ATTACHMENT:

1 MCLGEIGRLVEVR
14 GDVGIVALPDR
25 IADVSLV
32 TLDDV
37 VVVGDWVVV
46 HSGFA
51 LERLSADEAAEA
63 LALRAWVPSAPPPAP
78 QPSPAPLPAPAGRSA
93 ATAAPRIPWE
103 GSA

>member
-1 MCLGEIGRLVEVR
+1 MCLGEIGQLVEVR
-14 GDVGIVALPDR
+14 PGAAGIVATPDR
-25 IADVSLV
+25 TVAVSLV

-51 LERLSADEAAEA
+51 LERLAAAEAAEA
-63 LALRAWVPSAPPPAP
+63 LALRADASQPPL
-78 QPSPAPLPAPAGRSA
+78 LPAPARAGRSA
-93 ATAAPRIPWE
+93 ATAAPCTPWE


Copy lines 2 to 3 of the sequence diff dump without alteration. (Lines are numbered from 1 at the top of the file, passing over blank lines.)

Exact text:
14 GDVGIVALPDR
25 IADVSLV